I came across a fascinating article from the New York Times that I am sure many of you would consider good food for thought about what age to start your child in kindergarten:
AFTER all those attentive early childhood rituals — the flashcards, the Kumon, the Dora the Explorer, the mornings spent in cutting-edge playgrounds — who wouldn’t want to give their children a head start when it’s finally time to set off for school?
Suzanne Collier, for one. Rather than send her 5-year-old son, John, to kindergarten this year, the 36-year-old mother from Brea, Calif., enrolled him in a “transitional” kindergarten “without all the rigor.” He’s an active child, Ms. Collier said, “and not quite ready to focus on a full day of classroom work.” Citing a study from Malcolm Gladwell’s book “The Outliers” about Canadian hockey players, which found that the strongest players were the oldest, she said, “If he’s older, he’ll have the strongest chance to do the best.”
Hers is a popular school of thought, and it is not new. “Redshirting” of kindergartners — the term comes from the practice of postponing the participation of college athletes in competitive games — became increasingly widespread in the 1990s, and shows no signs of waning.
In 2008, the most recent year for which census data is available, 17 percent of children were 6 or older when they entered the kindergarten classroom. Sand tables have been replaced by worksheets to a degree that’s surprising even by the standards of a decade ago. Blame it on No Child Left Behind and the race to get children test-ready by third grade: Kindergarten has steadily become, as many educators put it, “the new first grade.”
What once seemed like an aberration — something that sparked fierce dinner party debates — has come to seem like the norm. But that doesn’t make it any easier for parents.
“We agonized over it all year,” said Rachel Tayse Baillieul, a food educator in Columbus, Ohio, where the cutoff date is Oct. 1. Children whose birthdates fall later must wait until the next year to start school. But her daughter, Lillian, 4, was born five days before, on Sept. 25, which would make her one of the youngest in the class.
With the wide age spans in kindergarten classrooms, each new generation of preschool parents must grapple with where exactly to slot their children. Wiggly, easily distracted and less mature, boys are more likely to be held back than girls, but delayed enrollment is now common for both sexes.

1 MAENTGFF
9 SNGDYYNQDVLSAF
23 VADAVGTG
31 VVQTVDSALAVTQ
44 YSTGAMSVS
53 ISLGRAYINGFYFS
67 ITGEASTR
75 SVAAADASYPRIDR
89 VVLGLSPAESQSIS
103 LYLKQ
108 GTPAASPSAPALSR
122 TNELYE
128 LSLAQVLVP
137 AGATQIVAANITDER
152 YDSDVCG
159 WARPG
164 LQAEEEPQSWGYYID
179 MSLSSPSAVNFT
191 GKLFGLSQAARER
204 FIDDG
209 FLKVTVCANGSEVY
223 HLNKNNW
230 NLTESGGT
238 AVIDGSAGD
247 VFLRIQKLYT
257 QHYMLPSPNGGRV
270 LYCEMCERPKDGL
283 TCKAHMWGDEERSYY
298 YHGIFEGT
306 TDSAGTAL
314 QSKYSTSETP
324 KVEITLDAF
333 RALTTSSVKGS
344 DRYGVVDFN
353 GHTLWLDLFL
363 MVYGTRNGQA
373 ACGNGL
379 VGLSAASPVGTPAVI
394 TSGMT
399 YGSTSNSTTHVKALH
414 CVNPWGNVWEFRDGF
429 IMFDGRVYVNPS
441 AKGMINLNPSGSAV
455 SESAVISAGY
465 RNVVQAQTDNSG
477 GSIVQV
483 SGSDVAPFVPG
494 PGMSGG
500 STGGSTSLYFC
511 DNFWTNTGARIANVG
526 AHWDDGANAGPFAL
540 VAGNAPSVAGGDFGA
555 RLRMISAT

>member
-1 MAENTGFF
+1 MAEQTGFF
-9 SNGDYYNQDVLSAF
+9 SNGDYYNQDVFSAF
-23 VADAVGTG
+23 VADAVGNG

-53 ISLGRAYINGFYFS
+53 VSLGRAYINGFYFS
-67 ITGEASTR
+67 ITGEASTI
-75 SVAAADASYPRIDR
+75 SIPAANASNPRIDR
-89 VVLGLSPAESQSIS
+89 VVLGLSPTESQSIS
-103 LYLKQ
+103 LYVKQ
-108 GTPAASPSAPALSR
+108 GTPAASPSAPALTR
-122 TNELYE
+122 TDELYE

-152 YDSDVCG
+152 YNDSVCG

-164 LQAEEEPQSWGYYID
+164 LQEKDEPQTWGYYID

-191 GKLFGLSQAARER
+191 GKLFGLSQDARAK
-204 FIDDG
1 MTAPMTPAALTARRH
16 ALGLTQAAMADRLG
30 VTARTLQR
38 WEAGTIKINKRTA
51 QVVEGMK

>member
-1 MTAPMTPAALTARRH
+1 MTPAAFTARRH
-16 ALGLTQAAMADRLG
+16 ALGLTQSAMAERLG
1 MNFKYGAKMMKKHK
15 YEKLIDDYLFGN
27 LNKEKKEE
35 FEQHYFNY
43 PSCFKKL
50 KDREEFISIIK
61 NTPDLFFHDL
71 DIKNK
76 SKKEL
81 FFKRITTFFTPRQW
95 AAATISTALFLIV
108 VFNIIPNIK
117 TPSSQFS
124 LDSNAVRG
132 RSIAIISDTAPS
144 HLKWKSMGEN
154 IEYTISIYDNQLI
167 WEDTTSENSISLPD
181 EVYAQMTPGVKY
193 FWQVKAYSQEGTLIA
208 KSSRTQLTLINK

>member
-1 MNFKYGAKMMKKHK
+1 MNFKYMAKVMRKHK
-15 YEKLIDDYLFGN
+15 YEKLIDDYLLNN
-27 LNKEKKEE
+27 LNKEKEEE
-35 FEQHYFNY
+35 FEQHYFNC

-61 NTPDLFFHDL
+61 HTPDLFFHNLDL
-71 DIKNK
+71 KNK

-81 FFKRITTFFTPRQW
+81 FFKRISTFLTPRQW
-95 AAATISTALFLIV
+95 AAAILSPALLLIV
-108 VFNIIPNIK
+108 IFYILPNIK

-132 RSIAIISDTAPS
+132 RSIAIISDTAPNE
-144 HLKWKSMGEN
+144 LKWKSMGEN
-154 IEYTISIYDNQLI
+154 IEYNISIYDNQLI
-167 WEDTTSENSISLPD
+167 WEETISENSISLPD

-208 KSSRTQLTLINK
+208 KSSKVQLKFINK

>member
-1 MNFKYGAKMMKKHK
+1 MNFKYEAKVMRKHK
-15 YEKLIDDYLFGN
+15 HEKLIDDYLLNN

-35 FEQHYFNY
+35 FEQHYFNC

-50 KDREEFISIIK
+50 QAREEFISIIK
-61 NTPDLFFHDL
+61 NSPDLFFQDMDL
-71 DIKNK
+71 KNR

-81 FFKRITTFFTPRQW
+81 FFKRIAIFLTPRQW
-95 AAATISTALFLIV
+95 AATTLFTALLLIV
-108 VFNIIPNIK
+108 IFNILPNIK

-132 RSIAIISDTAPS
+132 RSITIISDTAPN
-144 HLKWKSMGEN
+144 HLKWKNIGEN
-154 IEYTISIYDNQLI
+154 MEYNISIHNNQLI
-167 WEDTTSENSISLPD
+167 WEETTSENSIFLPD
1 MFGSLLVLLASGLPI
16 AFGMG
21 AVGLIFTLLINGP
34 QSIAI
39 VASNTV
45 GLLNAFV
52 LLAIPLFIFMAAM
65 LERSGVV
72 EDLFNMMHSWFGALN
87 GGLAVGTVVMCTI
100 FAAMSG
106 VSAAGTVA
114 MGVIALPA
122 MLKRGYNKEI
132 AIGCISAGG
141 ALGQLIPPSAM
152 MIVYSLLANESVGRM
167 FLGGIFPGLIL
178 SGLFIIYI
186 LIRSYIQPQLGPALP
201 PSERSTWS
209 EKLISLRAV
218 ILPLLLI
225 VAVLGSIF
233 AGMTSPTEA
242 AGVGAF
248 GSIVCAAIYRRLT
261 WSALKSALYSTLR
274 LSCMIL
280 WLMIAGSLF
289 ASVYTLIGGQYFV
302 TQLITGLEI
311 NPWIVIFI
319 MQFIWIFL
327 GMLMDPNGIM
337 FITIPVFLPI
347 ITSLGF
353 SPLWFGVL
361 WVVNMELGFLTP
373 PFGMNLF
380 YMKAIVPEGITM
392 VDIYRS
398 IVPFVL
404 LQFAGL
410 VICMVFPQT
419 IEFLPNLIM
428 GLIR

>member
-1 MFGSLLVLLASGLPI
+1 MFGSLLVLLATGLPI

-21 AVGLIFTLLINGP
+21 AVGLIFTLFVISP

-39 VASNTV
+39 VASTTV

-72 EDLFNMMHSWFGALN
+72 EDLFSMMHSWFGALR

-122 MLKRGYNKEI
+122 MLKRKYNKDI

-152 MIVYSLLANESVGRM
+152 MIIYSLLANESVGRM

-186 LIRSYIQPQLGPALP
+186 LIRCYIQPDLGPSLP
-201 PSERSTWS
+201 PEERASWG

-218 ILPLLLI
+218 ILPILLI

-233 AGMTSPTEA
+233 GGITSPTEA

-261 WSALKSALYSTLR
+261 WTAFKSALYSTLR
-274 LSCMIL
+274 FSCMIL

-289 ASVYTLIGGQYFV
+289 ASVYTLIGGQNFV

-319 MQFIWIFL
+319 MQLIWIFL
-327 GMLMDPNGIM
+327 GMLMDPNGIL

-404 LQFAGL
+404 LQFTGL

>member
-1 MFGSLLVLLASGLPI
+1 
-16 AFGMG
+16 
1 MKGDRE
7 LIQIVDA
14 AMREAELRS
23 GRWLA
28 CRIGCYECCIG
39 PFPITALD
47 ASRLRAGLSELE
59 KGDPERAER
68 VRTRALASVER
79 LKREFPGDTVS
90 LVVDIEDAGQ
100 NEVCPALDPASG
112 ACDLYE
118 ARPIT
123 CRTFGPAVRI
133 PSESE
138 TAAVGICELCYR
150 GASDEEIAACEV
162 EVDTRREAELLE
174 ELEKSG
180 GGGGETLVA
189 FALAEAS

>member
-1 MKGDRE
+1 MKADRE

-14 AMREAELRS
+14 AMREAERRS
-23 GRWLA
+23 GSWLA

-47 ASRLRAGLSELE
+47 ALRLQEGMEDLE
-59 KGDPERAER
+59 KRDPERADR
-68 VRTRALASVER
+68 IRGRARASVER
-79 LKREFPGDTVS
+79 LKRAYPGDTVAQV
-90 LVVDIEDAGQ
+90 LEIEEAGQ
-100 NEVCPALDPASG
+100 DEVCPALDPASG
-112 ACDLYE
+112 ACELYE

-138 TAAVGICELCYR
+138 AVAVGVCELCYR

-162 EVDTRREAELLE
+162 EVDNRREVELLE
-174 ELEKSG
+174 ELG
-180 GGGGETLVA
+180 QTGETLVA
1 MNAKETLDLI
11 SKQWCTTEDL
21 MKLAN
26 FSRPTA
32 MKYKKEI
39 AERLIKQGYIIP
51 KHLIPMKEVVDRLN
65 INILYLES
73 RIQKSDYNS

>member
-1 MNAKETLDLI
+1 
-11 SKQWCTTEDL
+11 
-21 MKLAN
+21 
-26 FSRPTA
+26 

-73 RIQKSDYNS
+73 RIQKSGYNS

“Technically, Lillian could go to kindergarten,” Ms. Tayse Baillieul said. Moving her up from part-time preschool would allow Ms. Tayse Baillieul to return to work and earn income. But Lillian’s preschool teachers counseled her to hold Lillian back. “They said staying in preschool a year longer will probably never hurt and will probably always help, especially with social and emotional development.”
Regardless, a classroom with an 18-month age spread will create social disparities. “Someone has to be the youngest in class,” pointed out Susan Messina, a 46-year-old mother in Washington. “No matter how you slice it.” When Clare, her daughter, who is now 9, entered kindergarten at 4, Ms. Messina was aware of widespread redshirting.
“I thought, I’m not breaking the rules, I’m not pushing her ahead, we’re doing exactly what we’re supposed to do,” she said. “Then it dawned on me that in this day and age, there’s a move to keep your brilliant angel in preschool longer so they could be smarter and taller for the basketball team. But my daughter doesn’t need a leg up. She’s fine.”
Still, it bothers her that children in the same class are as much as a year and a half older than Clare. “She has friends who are 11 who are going to get their periods this year, and she’s still playing with American Girl dolls.” Another mother complained that her 4-year-old became hooked on Hannah Montana by her aspiring-tween classmates. A 6-year-old wielding a light saber can be awfully intimidating to a boy who still sleeps with his teddy.